• TB’s #1 rush defense only allowed over 100 rushing yds three times all year: NOR counted for 2 of those 3 games
  • Kamara in those 2 games totaled 29 att 137yds, 16 rec (17) 89yds; 38.6 DK pts (as well as a TD called back)
  • Kamara’s forced avoided tackles per touch pre-injury vs post-injury: 0.32 vs 0.14
  • Arians’s (1 OC, 3 HC) offensive point totals vs Allen (DC): 23, 34, 24, 17
  • In 4 matchups vs Dennis Allen (3 DC, 1 HC), Brady is averaging 341yds & 3 TD, while his #1 receiver in those games (Hernandez, Gronk x2, Edelman) is averaging 8.75 rec (9.5) for 118.5yds, 1.25 TDs
  • Brady, now 43 and having not played vs Allen since W2 of his 2017 MVP season, cleared 300yds once in the final 11 games of 2019 (blowout loss vs HOU)
  • In just six 2019 games vs pass defenses ranked in the top half of efficiency, Brady put up 28+ DK pts vs PIT (pre-Minkah), and averaged 11.32 DK pts in the 5 others (BUF x2, BAL, PHI, KC)
  • New Orleans ranked 13th in pass efficiency defense in 2019, and made 2 coverage upgrades according to PFF (Vonn Bell à Malcom Jenkins, Eli Apple à Janoris Jenkins)
  • PFF WR ranks for Godwin & Evans vs Edelman & Harry/Dorsett: 1st & 6th vs 48th & T-76th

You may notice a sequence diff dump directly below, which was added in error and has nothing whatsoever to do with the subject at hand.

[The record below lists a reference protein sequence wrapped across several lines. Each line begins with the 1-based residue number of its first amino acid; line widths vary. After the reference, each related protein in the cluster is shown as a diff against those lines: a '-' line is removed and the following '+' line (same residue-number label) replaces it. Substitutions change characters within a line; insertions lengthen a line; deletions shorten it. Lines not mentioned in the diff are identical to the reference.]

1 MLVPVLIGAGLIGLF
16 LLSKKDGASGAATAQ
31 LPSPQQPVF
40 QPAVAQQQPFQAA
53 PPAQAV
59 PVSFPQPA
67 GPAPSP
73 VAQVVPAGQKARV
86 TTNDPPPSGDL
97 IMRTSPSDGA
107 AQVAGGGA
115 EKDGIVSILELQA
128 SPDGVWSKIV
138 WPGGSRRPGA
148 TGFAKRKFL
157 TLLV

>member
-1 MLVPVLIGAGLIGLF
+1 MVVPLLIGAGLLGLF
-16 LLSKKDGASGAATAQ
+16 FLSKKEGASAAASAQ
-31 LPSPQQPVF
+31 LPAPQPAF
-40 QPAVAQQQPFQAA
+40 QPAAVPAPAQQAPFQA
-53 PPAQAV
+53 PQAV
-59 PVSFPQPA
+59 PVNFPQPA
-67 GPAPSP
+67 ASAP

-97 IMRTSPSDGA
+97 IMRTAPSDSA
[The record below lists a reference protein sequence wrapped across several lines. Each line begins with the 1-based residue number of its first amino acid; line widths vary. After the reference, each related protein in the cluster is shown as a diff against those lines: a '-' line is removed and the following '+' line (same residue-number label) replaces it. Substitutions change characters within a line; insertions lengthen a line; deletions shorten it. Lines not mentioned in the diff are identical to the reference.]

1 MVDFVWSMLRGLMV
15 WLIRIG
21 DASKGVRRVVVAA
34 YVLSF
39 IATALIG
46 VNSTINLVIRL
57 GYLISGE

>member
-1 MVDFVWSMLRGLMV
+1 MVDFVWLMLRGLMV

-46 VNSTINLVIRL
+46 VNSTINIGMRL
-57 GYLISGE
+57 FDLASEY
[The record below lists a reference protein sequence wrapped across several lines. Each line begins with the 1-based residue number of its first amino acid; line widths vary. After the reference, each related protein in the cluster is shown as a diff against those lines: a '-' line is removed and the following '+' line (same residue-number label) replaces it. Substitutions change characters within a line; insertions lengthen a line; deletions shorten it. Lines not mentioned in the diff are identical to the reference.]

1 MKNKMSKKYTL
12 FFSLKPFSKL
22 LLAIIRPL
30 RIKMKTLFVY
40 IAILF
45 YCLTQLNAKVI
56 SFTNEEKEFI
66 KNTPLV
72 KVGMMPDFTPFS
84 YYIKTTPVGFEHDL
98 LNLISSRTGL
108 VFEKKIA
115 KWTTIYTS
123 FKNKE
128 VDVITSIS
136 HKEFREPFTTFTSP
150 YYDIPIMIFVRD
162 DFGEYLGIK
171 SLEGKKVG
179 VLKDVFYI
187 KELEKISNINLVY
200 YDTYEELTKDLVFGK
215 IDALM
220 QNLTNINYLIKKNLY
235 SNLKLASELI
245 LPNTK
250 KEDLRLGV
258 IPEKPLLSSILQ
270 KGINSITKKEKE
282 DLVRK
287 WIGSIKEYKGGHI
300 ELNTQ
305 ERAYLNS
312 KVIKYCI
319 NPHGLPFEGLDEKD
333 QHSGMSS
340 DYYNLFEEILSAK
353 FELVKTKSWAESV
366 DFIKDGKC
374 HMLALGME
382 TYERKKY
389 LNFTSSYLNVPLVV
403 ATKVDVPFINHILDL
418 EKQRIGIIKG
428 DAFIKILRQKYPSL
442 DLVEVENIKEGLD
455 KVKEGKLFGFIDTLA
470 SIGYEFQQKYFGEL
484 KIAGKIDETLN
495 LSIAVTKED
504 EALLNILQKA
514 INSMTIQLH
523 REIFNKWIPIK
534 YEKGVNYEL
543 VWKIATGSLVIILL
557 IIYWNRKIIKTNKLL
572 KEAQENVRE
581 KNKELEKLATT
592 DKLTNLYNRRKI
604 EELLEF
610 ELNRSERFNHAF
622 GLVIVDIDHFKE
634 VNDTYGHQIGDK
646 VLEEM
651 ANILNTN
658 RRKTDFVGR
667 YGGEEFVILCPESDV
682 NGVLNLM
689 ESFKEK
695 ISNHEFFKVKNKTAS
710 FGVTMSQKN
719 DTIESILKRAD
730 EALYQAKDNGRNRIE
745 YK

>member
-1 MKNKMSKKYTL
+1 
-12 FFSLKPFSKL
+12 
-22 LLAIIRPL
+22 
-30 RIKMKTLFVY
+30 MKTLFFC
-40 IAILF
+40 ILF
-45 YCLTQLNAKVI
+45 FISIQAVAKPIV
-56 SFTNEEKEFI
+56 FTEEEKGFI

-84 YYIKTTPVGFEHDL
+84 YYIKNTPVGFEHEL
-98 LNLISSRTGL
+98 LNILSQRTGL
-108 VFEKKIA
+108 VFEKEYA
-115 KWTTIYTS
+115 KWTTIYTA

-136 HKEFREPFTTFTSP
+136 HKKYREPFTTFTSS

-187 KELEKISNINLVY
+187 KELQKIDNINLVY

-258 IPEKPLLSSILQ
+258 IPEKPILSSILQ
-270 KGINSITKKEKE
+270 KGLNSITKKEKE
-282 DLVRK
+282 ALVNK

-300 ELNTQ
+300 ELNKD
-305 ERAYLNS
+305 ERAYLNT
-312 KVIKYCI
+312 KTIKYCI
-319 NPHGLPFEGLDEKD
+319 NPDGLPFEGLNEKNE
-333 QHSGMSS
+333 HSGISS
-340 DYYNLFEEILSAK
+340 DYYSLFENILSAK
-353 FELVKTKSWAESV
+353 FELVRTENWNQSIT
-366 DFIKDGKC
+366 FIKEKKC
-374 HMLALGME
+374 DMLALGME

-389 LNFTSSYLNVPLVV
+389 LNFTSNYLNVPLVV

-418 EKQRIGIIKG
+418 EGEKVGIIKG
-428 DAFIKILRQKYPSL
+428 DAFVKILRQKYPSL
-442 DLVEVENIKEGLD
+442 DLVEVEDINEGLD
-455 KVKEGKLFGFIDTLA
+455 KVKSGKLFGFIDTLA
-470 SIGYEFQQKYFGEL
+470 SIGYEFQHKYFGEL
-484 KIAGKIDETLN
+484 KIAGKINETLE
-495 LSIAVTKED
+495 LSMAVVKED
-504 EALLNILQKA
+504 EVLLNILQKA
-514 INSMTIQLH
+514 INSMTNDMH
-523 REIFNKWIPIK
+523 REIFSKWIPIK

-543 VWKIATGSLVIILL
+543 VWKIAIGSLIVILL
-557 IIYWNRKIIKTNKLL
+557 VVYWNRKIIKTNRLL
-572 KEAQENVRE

• Mike Evans career games vs Lattimore: 1 rec (6) 13yds; 5 rec (13) 55yds; 7 rec (7) 147yds, TD; 4 rec (6) 86yds; 0 rec (3) 0yds; 4 rec (8) 69yds
  • Jordan/Davenport have 6.5 sacks vs Bucs tackles in last 3 matchups
  • TB upgraded its right side from Dotson to 1st-rd rookie Tristian Wirfs, and added one of the best blocking TEs in the game in Rob Gronkowski
  • Chris Godwin torched PJ Williams in the slot in first NOR matchup (125 yds, 2 TDs), but was held to just 47 yds, TD in the second matchup when covered primarily by Gardner-Johnson
  • With PJ Williams transitioning to more play at Safety due to one of the NFL’s worst grades in coverage, NOR’s slot coverage is expected to improve with Gardner-Johnson, Robinson, & M Jenkins